Stirred to action by 29 construction fatalities last year, New York City announced new measures Feb. 7 to protect workers from falls from suspended scaffolds by beefing up inspections, improving safety practices by contractors and assuring that Spanish-speaking workers aren’t endangered because of gaps in communication.
Mayor Michael R. Bloomberg announced measures developed by a task force that included employers. Its recommendations will be enacted through new laws submitted to the City Council and through new city policies. Representatives of the U.S. Labor Dept. also worked with the city in developing the new measures.
More than half of the suspended scaffold accidents in the city last year involved scaffolds hung from C-hooks. Following adoption of a new law by the City Council, the city will now require that it be notified prior to their use or installation. A second measure submitted to the City Council would increase penalties for the violation of regulations governing licensed riggers and others who supervise suspended scaffolds. A third bill would require daily written inspections by a trained site supervisor rather than by the user of the suspended scaffold as currently required.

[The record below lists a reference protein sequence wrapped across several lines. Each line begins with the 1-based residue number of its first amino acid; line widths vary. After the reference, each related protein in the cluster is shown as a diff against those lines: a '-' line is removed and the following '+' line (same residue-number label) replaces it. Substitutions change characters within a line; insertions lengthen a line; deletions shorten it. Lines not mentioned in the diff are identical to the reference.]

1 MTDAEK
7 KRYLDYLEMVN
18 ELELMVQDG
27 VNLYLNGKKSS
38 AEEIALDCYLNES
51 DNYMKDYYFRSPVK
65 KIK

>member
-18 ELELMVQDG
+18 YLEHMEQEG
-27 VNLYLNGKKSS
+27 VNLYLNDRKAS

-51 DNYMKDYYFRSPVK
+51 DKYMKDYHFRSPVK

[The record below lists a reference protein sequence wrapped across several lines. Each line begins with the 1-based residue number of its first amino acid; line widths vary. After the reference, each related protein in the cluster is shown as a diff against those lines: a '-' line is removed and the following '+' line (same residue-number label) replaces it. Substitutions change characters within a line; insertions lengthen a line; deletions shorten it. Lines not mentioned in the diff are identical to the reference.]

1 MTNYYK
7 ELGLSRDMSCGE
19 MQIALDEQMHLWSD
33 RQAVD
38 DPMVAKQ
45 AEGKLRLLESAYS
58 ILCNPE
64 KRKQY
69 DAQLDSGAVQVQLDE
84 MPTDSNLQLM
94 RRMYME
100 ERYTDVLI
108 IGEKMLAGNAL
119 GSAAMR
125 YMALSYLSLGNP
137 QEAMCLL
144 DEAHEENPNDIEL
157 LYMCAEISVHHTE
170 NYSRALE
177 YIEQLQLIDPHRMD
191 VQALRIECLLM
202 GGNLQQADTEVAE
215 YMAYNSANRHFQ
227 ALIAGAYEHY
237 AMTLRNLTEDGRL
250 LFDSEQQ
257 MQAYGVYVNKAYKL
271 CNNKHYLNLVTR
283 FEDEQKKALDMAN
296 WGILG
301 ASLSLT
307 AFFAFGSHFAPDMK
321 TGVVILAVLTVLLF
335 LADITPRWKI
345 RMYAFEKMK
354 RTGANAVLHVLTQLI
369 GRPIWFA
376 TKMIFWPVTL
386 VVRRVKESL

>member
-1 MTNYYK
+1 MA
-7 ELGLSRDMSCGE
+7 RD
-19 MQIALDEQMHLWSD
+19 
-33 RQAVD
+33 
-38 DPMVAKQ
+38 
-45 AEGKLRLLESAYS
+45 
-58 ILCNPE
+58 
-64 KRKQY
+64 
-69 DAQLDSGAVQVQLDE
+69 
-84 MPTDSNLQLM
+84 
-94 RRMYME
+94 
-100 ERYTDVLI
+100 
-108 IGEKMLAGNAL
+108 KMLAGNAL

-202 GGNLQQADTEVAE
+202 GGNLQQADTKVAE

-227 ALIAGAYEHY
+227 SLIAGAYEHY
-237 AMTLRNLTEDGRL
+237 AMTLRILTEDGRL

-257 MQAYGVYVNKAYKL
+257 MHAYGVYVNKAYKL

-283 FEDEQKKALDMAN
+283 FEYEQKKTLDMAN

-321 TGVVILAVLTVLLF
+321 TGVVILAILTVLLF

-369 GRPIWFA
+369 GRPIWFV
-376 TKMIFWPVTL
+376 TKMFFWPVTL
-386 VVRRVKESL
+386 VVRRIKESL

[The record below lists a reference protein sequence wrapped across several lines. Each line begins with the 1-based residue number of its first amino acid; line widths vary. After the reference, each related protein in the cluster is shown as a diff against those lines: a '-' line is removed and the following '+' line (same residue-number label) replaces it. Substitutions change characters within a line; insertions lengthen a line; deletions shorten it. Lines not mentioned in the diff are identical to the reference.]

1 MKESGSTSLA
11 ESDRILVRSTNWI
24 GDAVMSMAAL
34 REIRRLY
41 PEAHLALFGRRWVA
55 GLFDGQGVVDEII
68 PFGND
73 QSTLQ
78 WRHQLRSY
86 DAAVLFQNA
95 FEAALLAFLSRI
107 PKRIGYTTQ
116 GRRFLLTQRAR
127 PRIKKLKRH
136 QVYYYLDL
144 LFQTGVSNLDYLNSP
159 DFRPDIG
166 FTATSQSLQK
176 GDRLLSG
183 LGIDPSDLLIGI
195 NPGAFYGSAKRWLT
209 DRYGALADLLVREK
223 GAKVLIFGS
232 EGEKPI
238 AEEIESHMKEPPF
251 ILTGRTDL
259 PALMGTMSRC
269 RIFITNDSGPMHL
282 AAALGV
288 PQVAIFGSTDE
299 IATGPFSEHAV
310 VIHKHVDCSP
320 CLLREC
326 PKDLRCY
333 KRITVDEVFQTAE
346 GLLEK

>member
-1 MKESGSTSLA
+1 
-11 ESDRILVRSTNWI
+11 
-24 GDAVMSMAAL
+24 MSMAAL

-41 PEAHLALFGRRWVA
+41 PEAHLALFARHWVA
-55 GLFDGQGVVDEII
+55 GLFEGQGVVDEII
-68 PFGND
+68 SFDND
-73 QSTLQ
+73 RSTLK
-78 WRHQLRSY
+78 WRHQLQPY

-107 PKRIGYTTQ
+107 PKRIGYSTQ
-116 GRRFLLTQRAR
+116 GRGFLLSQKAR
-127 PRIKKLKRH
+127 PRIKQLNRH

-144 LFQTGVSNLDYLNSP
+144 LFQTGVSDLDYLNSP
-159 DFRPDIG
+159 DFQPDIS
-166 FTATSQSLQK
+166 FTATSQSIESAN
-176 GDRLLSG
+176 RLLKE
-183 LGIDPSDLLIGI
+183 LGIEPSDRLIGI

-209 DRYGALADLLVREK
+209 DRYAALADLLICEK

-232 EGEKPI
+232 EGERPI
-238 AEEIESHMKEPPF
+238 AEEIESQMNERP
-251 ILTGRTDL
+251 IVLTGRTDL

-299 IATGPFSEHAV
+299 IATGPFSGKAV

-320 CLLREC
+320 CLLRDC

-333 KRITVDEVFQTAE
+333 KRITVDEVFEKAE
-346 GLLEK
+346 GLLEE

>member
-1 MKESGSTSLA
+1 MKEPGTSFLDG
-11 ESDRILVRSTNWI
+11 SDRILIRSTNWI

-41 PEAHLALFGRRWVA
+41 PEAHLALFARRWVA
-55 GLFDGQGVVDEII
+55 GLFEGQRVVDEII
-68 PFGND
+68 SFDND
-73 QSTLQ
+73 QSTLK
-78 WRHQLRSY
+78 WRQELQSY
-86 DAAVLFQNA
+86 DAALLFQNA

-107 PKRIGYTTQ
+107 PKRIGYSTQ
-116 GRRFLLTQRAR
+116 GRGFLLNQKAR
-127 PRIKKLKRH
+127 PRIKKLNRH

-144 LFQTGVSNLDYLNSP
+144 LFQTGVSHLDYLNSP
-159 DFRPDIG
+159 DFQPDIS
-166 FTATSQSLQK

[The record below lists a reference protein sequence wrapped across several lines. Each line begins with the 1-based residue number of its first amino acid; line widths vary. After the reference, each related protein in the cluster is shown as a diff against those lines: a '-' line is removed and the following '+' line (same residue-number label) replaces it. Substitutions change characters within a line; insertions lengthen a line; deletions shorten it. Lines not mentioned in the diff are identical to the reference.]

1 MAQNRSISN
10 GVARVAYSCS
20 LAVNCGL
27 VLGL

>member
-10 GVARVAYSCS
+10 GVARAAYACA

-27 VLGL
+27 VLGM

“I know a lot of people will say, ‘oh, more regulation,’ but there were 29 lives lost last year,” Bloomberg said at a City Hall press conference.
To increase inspections, the city will create a scaffold safety unit within its Dept. of Buildings. Additional inspectors are being hired.
City contractors served on the scaffold task force and helped create the city’s new safety strategy.
New York contractors enacted self-imposed site safety guidelines earlier this year.
The 10-point Build Safe NYC program was originally announced at a 2005 safety conference by CEOs of the city’s largest contractors. The Building Trades Employers’ Association, a New York-based group that represents 1,200 contractors, and the 56 affiliates of the Building and Construction Trades Council of Greater New York, helped to develop the guidelines. It underwent an extensive year-long review by construction managers and public officials.